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Chapter 46 Biology
Terms in this set (59)
___- all of the bodily activities and chemical reactions in an organism to maintain life.
___- breaking polymers into monomers.
___- making monomers into polymers.
___- rate at which an organism uses energy to power metabolism.
How is metabolism related to body temperature?
absorptive and postabsorptive
What are the two phases of nutrient utilization?
when ingested nutrients enter blood stream from GI tract
When does the
When GI tract is empty of nutrients
When does the
some is used for immediate energy needs and some is stored
What happens right when you eat in the absorptive phase to the nutrients?
glucose, galactose, fructose
What are the chief monomers absorbed from carbohydrates? (3)
synthesize ATP and skeletal muscle
What are two major uses of glucose?
glycogen, liver and muscles
What is glucose stored as and what two places is it stored?
___- enzyme that releases fatty acids to diffuse into cells of the body.
they are too large to diffuse across epithelial cells
Why are triglycerides digested into monoglycerides and fatty acids?
What is the main use of amino acids?
fat, liver cells
What are excess amino acids converted into? What converts them?
synthesis of glycogen and fat slows and breakdown begins
What happens in the postabsorptive phase?
What's the CNS' only use for glucose?
___- glycogen hydrolysis in liver to produce glucose.
___- liver converts noncarbohydrates into glucose.
Which organ makes insulin and glucagon?
regulation of glucose in blood
What is the function of insulin?
binding to cell receptor and activating signaling pathway which causes GLUTs to rise to the surface of the cell and more glucose can be used
How does insulin facilitate the diffusion of glucose?
What's the acronym for glucose transporters?
the pancreas secretes more insulin
What happens when glucose levels rise very high in the absorptive phase? (negative feedback)
___- low glucose level in blood.
___- stimulates the processes of glycogenolysis and gluconeogenesis.
at rest, postabsorptive state, and standard temperature
When is basal metabolic rate achieved?
___- organisms that generate their own heat.
___- organisms whose body temperature changes with environment.
What's an advantage of being an ectotherm?
What's an advantage of being an endotherm?
skeletal muscle activity, mass-specific BMR, gender, food thermogenesis (protein)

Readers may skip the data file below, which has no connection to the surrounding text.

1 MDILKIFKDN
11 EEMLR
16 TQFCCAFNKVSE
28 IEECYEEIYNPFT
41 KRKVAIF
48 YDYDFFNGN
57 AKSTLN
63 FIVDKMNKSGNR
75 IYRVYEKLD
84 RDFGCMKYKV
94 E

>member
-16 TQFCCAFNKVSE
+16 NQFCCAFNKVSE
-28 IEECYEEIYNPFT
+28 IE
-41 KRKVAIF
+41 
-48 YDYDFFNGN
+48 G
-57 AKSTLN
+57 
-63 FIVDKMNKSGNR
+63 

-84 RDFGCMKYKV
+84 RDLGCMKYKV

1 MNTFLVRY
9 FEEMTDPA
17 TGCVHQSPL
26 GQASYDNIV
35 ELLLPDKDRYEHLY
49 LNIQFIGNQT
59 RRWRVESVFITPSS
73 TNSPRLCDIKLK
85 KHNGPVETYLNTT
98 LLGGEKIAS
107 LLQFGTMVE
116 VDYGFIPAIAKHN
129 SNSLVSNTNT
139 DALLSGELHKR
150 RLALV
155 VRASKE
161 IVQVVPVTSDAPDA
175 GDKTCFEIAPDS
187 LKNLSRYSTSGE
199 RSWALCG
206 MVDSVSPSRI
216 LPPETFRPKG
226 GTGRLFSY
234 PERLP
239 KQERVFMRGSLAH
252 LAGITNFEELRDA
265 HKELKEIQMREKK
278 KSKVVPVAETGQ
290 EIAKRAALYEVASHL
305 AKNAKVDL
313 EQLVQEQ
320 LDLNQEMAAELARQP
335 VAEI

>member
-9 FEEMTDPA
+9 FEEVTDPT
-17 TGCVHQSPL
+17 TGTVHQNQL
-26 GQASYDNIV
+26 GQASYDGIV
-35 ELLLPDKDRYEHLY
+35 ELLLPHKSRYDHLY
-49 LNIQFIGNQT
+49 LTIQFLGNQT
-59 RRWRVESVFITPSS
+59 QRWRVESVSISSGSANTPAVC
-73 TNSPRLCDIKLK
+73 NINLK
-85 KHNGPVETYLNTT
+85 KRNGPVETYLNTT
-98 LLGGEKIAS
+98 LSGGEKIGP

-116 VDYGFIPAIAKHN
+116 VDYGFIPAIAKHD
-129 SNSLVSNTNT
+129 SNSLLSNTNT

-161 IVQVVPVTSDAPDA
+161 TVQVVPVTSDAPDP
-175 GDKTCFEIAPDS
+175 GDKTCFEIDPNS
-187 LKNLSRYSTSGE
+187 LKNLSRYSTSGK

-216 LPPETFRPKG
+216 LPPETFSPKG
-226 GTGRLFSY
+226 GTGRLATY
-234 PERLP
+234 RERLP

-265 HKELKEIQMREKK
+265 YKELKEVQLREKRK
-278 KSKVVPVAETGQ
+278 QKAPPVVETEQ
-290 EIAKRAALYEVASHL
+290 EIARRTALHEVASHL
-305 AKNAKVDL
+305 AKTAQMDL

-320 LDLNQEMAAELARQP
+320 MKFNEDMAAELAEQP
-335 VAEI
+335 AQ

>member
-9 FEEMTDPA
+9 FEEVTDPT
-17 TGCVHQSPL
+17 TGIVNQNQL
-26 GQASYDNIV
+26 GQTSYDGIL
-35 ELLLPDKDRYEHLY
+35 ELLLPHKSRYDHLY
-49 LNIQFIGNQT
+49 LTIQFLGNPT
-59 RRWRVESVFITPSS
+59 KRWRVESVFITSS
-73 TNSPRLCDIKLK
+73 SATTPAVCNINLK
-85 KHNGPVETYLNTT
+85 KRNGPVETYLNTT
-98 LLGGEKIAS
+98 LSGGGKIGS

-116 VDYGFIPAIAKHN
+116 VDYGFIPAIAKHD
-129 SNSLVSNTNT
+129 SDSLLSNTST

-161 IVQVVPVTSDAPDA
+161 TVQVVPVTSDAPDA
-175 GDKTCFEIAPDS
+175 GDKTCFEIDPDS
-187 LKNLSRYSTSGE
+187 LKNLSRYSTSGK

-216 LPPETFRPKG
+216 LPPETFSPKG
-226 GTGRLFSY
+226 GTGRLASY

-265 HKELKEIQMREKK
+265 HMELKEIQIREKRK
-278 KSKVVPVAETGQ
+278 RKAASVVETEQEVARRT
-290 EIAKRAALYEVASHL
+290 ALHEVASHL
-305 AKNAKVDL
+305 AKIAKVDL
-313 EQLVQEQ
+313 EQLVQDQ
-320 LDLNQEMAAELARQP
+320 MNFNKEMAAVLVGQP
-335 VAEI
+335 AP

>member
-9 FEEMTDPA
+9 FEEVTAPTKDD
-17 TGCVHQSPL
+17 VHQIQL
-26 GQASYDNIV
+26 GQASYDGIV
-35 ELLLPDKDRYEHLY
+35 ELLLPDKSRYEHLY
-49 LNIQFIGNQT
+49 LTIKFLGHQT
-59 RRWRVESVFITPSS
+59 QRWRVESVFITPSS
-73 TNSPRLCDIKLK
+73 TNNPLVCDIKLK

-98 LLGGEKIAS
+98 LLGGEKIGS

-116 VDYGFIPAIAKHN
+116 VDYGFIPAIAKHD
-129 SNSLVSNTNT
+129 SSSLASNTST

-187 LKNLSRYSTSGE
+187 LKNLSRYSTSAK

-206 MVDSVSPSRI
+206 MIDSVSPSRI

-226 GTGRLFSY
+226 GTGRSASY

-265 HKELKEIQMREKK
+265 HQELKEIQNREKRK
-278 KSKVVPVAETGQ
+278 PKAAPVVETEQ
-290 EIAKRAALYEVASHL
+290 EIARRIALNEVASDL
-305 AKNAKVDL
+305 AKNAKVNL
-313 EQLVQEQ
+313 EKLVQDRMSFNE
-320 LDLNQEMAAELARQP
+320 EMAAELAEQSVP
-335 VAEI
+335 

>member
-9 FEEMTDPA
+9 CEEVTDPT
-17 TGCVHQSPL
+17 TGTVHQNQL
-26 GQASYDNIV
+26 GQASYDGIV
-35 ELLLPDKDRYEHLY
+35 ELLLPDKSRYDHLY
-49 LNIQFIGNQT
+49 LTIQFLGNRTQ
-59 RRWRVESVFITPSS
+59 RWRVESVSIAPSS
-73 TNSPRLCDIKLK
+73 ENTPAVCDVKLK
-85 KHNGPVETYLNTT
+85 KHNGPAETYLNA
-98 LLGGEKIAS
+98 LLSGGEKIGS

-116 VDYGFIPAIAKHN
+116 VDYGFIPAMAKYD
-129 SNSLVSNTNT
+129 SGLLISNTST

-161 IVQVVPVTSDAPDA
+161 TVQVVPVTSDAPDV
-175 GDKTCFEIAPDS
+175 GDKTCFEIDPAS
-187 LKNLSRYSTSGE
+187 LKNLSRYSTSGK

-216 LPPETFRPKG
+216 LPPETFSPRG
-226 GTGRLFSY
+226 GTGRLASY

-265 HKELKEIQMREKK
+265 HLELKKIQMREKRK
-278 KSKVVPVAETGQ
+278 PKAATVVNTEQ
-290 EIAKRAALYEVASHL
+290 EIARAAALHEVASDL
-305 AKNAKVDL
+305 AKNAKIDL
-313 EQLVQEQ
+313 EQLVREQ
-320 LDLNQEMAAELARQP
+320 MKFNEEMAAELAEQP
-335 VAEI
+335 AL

What are some factors that impact metabolic rate?
Do smaller or larger organisms have a higher BMR?
___- period extended over months in which animals lower metabolic rate and sleep.
___- process in which animals lower body temperature at night to lower metabolic rate.
___- short term control of feeding in which the body feels "full".
___- hormone produced by adipose cells that acts as a satiety factor in regulating appetite.
leptin and satiety (stretch receptors and hormones)
What are two ways that the body controls appetite?
Which region of the brain does leptin communicate with?
Which mass of individuals have
it can denature proteins
How does temperature affect chemical reactions? (proteins)
Which is better tolerated: extreme cold or heat?
massive outpour of glucose
How can some animals respond to cold to survive?
birds and mammals
What are two examples of endothermic homeotherms?
reptiles and most invertebrates
What are two examples of ectothermic heterotherms?
___- organisms that are able to maintain a stable temperature.
___- organisms whose body temperature is fluctuating.
1. large amounts of food 2. overheating 3. water must be plentiful
What are three disadvantages of endothermy?
radiation, evaporation, convection, conduction
What are the 4 forms of heat exchange?
___- emission of electromagnetic waves by the surfaces of objects.
___- whenever water vaporizes from the body's surface. (cools the animal)
___- transfer of heat by movement of air or water net to the body. (bird flapping wings)
___- body surface loses or gains heat through direct contact with cooler or warmer substances.
countercurrent heat exchange
___- heat moves from warm arteries to adjacent veins carrying cooler bloods. This is used in dolphin fins and bird legs to exchange heat.
muscle activity, shivering thermogenesis, nonshivering thermogenesis
What are 3 forms of heat production?
What's the main control of heat production in endotherms?
___- primarily in brown fat's mitochondria where uncoupling proteins use H+ gradient to generate heat.
___- skeletal muscle contractions without locomotion to produce heat.
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